examining physician’s, and an examining physician’s opinion carries more weight than a
reviewing physician’s.” Holohan v. Massanari, 246 F.3d 1195, 1202 (9th Cir. 2001). To reject
the uncontroverted opinion of a treating or examining doctor, the ALJ must present clear and
convincing reasons for doing so.
Bayliss v. Barnhart, 427 F.3d 1211, 1216 (9th Cir. 2005)
(citing Lester, 81 F.3d at 830-31). If a treating or examining doctor’s opinion is contradicted by
another doctor’s opinion, it may be rejected by specific and legitimate reasons. Id.
In November 2008, Ms. Griffith attended a one-time psychological evaluation with Dr.
Carrello. Tr. 342-48. Pursuant to this evaluation, Dr. Carrello “reviewed the records provided
by DDS” and interviewed and examined Ms. Griffith. Id. Dr. Carrello noted that Ms. Griffith’s
“symptoms have been somewhat responsive to various medication treatments.” Tr. 347. The
doctor diagnosed Ms. Griffith with “Major Depressive Disorder, moderate, with mood congruent
psychotic features” and “Methamphetamine Dependence, in full sustained remission,” and
assigned her a GAF score of 55, “which is indicative of ‘moderate limitations.’” Parsons v.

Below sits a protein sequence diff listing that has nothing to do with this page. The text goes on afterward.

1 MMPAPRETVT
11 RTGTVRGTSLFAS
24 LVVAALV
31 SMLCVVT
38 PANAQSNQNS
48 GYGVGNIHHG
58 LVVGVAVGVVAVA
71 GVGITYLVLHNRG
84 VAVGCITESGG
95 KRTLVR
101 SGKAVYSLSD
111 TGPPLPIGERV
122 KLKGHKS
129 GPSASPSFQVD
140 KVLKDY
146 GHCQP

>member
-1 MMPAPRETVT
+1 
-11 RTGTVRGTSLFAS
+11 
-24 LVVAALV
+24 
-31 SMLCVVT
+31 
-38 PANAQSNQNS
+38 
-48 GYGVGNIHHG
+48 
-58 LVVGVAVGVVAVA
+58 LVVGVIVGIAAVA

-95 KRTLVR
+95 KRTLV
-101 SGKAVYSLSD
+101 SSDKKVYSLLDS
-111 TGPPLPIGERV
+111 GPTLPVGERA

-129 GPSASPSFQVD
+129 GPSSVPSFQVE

Colvin, 2013 WL 5310265, *5 (D.Or. Sept. 19, 2013) (quoting Bollinger v. Barnhart, 178
Fed.App’x 745, 746 n.2 (9th Cir. 2006)); Tr. 346-47.
Regarding functional limitations, Dr.
Carrello opined that Ms. Griffith is able to “perform simple and repetitive tasks,” “accep[t]
instructions from supervisors,” and interact appropriately with coworkers and the public, but may
not be able “to perform work activities on a consistent basis without special or additional
instruction,” “complete a normal workday/work week without interruptions from her psychiatric
condition,” or “maintain regular attendance in the workplace at this moment, as she reports that
she spends all her day in bed.” Tr. 347-48.
The ALJ afforded “partial weight” to Dr. Carrello’s report. Tr. 38. Namely, the ALJ
found that the functional limitations identified by Dr. Carrello “generally support[ed] the [RFC]
8 - OPINION & ORDER
found in this decision.” Id. However, the ALJ rejected the doctor’s opinion that Ms. Griffith
“could not maintain employment at this time” because that limitation was based in Ms. Griffith’s
un-credible self-reports. Id. The ALJ also denoted that “Dr. Carrello’s report includes [Ms.
Griffith’s] admission that she was currently not taking her Abilify as prescribed, and Dr. Carrello
identified prior treatment records that showed [Ms. Griffith’s] symptoms responding to
An ALJ need not accept a medical opinion that is based on the claimant’s discredited
statements. Andrews v. Shalala, 53 F.3d 1035, 1043 (9th Cir. 1995) (“[a]n opinion of disability